After years of preparation, the Indian Space Research Organisation (Isro) just weeks ago decided to change the Chandrayaan-2 mission, which will now see the Lander — that was initially going to soft land directly and unload the Rover — to actually go around the Moon in an elliptical orbit before descending on the dusty terrain for a battery of tests.
This mission, unlike Chandrayaan-1 which only orbited the Moon, involves a Lander soft-landing on the lunar surface and unloading a Rover to study and take measurements from the Moon, while the orbiter will go around the Earth’s satellite. Initially, the project was to be a joint mission with Russia, whose space agency Roscomos was to supply the lander. However, that deal fell through and Isro decided to go solo.
The decision on how many orbits the Lander will make has not yet been taken, but it will be a 100×30 (100km on one side and 30 on the other) elliptical orbit, which means that the entire configuration of the mission has now changed, in effect, causing the delay.
“Earlier, the plan was to gradually go down from 100km and reach 18km from the Moon’s surface. From there, the orientation would change, making the Lander go slightly horizontal for about 8.5km and then we were to change the orientation and velocity further to make the soft landing,” a senior member of the Chandrayaan-2 team said.
Now, as per the revised plans, the Lander has to go around the surface of the moon before entering the descent phase. Scientists working on the project say that this change in plan could have been avoided as the earlier configuration that was cleared would have achieved the main mission goals.
“This additional activity required by the Lander means a host of new hardware added. This is one method of achieving the landing, while the earlier one was another. Our job is to follow what the chairman and other seniors decide and develop things that can successfully complete the mission,” another scientist said.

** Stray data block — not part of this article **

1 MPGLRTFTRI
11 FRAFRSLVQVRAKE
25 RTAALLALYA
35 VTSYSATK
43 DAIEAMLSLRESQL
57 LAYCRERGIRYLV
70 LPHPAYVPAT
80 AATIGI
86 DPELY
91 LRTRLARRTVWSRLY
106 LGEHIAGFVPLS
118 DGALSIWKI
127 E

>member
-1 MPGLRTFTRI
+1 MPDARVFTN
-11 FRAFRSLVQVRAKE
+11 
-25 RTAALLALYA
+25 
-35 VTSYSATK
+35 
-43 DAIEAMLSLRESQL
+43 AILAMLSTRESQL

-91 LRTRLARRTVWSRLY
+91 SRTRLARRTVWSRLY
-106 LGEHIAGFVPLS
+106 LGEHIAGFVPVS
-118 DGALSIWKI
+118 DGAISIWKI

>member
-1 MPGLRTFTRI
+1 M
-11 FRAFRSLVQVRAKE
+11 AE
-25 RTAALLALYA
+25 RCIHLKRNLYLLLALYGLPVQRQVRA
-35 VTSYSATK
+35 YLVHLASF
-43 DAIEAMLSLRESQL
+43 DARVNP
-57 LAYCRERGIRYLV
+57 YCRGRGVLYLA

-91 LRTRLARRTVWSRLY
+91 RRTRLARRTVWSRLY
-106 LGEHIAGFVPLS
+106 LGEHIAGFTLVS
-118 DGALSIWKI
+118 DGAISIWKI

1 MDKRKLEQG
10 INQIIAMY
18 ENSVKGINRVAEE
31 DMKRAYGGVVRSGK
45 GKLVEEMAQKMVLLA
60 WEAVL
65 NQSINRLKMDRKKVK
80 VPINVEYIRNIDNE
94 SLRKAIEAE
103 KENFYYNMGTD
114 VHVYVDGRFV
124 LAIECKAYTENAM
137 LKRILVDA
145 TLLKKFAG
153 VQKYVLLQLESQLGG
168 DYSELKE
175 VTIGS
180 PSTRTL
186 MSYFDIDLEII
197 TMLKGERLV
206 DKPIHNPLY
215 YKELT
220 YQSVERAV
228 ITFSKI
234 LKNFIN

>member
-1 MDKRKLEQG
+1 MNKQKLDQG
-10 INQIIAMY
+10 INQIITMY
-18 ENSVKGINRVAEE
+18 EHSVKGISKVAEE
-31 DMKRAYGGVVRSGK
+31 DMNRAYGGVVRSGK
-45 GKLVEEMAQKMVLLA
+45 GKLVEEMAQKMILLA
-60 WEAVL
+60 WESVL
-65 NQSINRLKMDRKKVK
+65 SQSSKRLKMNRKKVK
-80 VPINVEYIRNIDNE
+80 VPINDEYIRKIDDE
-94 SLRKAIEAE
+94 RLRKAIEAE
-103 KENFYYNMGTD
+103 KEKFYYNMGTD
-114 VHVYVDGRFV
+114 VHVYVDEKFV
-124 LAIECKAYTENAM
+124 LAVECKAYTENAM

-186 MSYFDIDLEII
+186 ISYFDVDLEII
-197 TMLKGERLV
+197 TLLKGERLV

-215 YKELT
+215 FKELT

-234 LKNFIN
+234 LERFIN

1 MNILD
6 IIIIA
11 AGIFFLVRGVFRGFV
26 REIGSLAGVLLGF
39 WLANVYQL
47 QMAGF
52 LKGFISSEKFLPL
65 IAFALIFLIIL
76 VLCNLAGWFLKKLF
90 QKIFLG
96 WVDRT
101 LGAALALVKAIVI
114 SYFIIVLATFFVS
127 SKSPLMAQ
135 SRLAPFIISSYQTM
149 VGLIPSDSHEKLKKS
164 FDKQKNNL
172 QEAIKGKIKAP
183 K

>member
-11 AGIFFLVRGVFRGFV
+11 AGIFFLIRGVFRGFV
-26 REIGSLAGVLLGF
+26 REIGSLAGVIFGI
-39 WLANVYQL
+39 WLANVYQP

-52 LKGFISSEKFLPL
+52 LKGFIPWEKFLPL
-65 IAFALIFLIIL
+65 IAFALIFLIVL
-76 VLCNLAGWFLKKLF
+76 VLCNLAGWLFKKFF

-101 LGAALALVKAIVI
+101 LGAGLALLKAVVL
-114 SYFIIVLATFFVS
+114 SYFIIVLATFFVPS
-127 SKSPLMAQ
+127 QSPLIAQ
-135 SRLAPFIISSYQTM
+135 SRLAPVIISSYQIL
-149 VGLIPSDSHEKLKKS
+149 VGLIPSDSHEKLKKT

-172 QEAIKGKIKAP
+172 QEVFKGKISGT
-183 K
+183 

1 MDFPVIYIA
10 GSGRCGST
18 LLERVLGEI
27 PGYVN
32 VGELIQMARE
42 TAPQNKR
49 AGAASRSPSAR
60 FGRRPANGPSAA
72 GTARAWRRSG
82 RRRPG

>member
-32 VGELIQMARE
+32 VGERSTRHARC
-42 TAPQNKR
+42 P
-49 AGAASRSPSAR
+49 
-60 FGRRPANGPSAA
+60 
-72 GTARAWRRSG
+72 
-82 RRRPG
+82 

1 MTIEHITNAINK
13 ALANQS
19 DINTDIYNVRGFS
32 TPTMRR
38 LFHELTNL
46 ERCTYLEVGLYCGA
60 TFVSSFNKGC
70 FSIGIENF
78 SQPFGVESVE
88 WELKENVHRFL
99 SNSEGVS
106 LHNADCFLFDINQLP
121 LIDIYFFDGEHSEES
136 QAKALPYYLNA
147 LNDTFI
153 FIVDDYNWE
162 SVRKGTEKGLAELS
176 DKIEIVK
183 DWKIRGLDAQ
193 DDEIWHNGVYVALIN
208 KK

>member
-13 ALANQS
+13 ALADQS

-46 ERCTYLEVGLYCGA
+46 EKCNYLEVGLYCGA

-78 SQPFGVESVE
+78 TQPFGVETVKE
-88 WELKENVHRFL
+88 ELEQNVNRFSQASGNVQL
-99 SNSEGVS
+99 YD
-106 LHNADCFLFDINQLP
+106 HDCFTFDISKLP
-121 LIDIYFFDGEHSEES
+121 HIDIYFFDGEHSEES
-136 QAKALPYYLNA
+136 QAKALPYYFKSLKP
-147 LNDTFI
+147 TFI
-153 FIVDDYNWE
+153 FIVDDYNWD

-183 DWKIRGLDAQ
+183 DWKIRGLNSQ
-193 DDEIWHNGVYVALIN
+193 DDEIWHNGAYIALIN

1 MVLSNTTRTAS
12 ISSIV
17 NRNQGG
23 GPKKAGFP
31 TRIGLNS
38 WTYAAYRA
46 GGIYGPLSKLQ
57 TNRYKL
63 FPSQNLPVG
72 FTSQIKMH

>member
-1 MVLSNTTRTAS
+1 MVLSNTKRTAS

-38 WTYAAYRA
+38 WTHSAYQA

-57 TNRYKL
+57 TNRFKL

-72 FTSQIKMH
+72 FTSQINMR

This has also increased Chandrayaan-2 weight from 3,250kg to 3,850kg, which has prompted some changes, including moving to GSLV MK-III instead of the GSLV MK-II, which would have required an uprate to accommodate the additional weight.
New configuration & soft landing issue
As per the new configuration cleared after the fourth Comprehensive Technical Review (CTR) meeting held on June 19, among other things, the Lander would require a fifth liquid engine to manage the additional load of having to orbit, along with other hardware including a transponder which it earlier didn’t need.
“All these last-minute changes means that we have to test all the new hardware and then begin the fabrication process, which will delay the project. Also, the software algorithms need to change as the mission profile itself has been altered, and even this would need tests,” the scientist said.
“The fifth Centrally mounted 800N Steady State Liquid Engine with additional hardware has been included to mitigate upward draft of dust to craft while landing,” the Isro has found.
Also, the Lander will have a new Lander Leg configuration with increased base diameter (from 3.6m to 4.34m) which is to improve the stability margins.
Why the orbiting
According to the committee, the Lander is now required to orbit so that it can make “assessment of various system performances before the actual critical Powered,” and to do this, the descent phase requires the inclusion of four reaction wheel and its drive electronics as well as two micro Star Sensors (main & redundant) which will enable it to measure the moving velocity and help land.
It will also have transponders for ranging and doppler functions with the antenna configuration and a host of additional supporting systems—power, structure, thermal, etc, will also be added.
Besides, there will be two additional propellant tanks (390L capacity), additional pressurant tank (35.5L capacity) among other changes.Isro chairman K Sivan did not respond to repeated calls or messages, while M Annadurai, who was leading the project from its inception until July 31, said: “I am out of the system and it will be inappropriate to comment on an ongoing project.”